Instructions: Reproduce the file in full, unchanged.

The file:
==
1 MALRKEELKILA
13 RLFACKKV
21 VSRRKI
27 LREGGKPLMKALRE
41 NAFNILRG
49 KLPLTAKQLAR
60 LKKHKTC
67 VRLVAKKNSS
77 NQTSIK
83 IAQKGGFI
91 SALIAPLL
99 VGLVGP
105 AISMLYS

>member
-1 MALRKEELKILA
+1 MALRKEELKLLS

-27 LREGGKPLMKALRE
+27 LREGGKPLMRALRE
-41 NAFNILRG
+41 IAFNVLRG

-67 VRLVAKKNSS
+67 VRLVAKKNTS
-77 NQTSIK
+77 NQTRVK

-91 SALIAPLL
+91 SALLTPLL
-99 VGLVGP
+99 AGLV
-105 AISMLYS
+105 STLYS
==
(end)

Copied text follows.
1 MALRKEELKILA
13 RLFACKKV
21 VSRRKI
27 LREGGKPLMKALRE
41 NAFNILRG
49 KLPLTAKQLAR
60 LKKHKTC
67 VRLVAKKNSS
77 NQTSIK
83 IAQKGGFI
91 SALIAPLL
99 VGLVGP
105 AISMLYS

>member
-1 MALRKEELKILA
+1 MALRKEELKLLS

-27 LREGGKPLMKALRE
+27 LREGGKPLMRALRE
-41 NAFNILRG
+41 IAFNVLRG

-67 VRLVAKKNSS
+67 VRLVAKKNTS
-77 NQTSIK
+77 NQTRVK

-91 SALIAPLL
+91 SALLTPLL
-99 VGLVGP
+99 AGLV
-105 AISMLYS
+105 STLYS